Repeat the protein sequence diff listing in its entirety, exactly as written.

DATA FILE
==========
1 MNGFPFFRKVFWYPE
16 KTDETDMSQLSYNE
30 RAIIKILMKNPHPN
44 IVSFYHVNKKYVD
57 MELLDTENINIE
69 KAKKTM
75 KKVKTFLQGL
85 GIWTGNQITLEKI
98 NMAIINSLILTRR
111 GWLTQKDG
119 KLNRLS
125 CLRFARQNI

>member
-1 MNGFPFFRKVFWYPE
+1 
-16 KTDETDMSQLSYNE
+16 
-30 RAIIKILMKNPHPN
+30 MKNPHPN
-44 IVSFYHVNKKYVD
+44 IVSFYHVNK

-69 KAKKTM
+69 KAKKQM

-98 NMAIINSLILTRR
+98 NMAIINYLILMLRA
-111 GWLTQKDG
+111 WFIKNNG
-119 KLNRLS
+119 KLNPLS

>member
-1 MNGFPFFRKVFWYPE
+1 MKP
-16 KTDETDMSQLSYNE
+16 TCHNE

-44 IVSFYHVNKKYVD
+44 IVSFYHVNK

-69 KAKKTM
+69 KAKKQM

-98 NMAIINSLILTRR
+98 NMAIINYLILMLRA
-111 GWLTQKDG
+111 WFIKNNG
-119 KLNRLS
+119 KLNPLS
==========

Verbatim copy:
1 MNGFPFFRKVFWYPE
16 KTDETDMSQLSYNE
30 RAIIKILMKNPHPN
44 IVSFYHVNKKYVD
57 MELLDTENINIE
69 KAKKTM
75 KKVKTFLQGL
85 GIWTGNQITLEKI
98 NMAIINSLILTRR
111 GWLTQKDG
119 KLNRLS
125 CLRFARQNI

>member
-1 MNGFPFFRKVFWYPE
+1 
-16 KTDETDMSQLSYNE
+16 
-30 RAIIKILMKNPHPN
+30 MKNPHPN
-44 IVSFYHVNKKYVD
+44 IVSFYHVNK

-69 KAKKTM
+69 KAKKQM

-98 NMAIINSLILTRR
+98 NMAIINYLILMLRA
-111 GWLTQKDG
+111 WFIKNNG
-119 KLNRLS
+119 KLNPLS

>member
-1 MNGFPFFRKVFWYPE
+1 MKP
-16 KTDETDMSQLSYNE
+16 TCHNE

-44 IVSFYHVNKKYVD
+44 IVSFYHVNK

-69 KAKKTM
+69 KAKKQM

-98 NMAIINSLILTRR
+98 NMAIINYLILMLRA
-111 GWLTQKDG
+111 WFIKNNG
-119 KLNRLS
+119 KLNPLS